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Post by sunnat »

correct mindfulness, awareness of the rising and passing of phenomena, moment to moment, means a lessening of the suppression of pleasant and unpleasant feelings. As one abandons the delight and hatred of feelings, kamma resultants, sankharas, manifest and disappear and if not re-acted to, results in a lessening of past kamma fruits and thus one moves closer to liberation.

If one performs unwholesome actions, and does not perform wholesome actions then there is a continually proliferating load of bad kamma fruit following one resulting in a prolonged experience of bad kamma resultants making the experience of meditation seem not worth doing. Strive for stream entry.
BrokenBones
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Re:

Post by BrokenBones »

sunnat wrote: Sat Aug 29, 2020 5:33 am correct mindfulness, awareness of the rising and passing of phenomena, moment to moment, means a lessening of the suppression of pleasant and unpleasant feelings. As one abandons the delight and hatred of feelings, kamma resultants, sankharas, manifest and disappear and if not re-acted to, results in a lessening of past kamma fruits and thus one moves closer to liberation.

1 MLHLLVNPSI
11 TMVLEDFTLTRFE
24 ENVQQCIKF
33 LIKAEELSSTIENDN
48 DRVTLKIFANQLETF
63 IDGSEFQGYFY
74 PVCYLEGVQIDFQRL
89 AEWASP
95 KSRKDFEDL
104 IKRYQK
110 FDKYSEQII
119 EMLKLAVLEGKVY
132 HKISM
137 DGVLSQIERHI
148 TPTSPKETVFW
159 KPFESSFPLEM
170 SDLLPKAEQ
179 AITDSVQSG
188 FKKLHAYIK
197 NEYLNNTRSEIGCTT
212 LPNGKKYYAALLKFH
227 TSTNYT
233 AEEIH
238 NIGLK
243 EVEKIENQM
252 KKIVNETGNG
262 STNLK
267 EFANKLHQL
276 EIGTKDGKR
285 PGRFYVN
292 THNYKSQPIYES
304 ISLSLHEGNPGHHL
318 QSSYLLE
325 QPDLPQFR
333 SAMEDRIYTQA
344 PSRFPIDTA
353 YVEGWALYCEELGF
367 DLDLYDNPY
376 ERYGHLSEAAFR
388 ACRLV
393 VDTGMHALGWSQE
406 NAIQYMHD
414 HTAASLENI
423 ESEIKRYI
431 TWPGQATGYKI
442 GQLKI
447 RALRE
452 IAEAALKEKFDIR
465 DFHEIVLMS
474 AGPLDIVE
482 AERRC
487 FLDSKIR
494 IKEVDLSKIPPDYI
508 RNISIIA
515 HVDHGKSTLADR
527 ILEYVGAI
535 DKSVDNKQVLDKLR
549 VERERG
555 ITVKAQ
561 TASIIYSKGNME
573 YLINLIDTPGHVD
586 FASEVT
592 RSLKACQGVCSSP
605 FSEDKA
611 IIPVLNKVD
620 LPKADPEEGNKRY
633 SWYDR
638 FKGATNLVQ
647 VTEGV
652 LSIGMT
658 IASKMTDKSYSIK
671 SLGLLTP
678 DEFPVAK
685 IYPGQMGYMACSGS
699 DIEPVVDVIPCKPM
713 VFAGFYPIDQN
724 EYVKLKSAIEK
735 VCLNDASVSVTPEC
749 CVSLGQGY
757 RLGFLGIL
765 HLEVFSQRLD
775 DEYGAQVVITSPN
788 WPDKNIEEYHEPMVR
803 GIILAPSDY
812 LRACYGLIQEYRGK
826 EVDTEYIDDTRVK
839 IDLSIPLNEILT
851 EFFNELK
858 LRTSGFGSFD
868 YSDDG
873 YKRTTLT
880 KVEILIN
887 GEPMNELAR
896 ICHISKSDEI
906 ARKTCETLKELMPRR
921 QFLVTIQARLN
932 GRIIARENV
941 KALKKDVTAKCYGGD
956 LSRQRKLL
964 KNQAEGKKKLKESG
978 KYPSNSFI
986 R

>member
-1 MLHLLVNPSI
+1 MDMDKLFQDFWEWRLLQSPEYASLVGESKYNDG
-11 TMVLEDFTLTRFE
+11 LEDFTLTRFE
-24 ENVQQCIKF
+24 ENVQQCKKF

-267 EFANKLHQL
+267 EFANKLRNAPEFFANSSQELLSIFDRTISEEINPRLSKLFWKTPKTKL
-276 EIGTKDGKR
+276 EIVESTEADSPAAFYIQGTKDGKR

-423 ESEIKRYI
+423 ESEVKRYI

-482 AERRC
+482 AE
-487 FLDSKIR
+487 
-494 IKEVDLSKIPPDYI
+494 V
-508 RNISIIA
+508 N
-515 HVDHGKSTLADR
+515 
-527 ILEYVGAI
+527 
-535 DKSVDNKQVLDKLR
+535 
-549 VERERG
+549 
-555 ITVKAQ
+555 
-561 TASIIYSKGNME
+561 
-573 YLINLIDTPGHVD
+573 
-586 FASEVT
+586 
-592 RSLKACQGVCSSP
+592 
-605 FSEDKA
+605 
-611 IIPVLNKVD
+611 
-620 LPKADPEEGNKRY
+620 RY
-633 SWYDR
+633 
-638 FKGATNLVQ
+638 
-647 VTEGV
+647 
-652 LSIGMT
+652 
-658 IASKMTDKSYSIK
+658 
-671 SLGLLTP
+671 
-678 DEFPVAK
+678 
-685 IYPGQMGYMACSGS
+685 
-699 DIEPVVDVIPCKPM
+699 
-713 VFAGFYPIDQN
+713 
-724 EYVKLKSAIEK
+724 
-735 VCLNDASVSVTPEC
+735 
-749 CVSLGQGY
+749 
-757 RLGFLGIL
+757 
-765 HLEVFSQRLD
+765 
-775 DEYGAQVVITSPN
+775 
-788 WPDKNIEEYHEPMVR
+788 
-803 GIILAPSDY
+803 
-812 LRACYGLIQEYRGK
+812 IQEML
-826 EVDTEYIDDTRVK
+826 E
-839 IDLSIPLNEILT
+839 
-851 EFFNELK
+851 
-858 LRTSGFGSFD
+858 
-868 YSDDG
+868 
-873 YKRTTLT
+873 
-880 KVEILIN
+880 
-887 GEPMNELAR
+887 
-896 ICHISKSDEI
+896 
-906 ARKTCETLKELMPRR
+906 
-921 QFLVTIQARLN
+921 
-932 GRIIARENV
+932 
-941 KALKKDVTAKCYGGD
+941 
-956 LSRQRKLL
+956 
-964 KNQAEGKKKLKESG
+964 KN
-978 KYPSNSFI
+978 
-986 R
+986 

If one performs unwholesome actions, and does not perform wholesome actions then there is a continually proliferating load of bad kamma fruit following one resulting in a prolonged experience of bad kamma resultants making the experience of meditation seem not worth doing. Strive for stream entry.
Sutta reference?

Buddhist Sutta not Jain please.

Metta
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Crazy cloud
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Re: Can Mindfulness Make Your Depression/Anxiety Worse?

Post by Crazy cloud »

Wrong question.

Right question: Can wrong mindfulness worsen your depression?

Yes, it can.
If you didn't care
What happened to me
And I didn't care for you

We would zig-zag our way
Through the boredom and pain
Occasionally glancing up through the rain

Wondering which of the
Buggers to blame
And watching for pigs on the wing
- Roger Waters
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greenjuice
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Re: Can Mindfulness Make Your Depression/Anxiety Worse?

Post by greenjuice »

Knowing what science says about how depression and anxiety work and how one should or should not deal with them - I can see how it can make it worse. For a lot of people the first step needs to be what's called cognitive distancing or decentering or defusion, where a person learns how to distance his 'observing self' - which controls attention and voluntary decisions from his involuntary stream of consciousness. To do that, the person needs to practice some kind of meditation, it is maybe best to first do OMM 'open monitoring meditation' (paying 'bare attention' to whatever arises in the mind), and then FAM 'focused attention meditation' (focusing on some object of meditation while ignoring what automatically arises in the mind).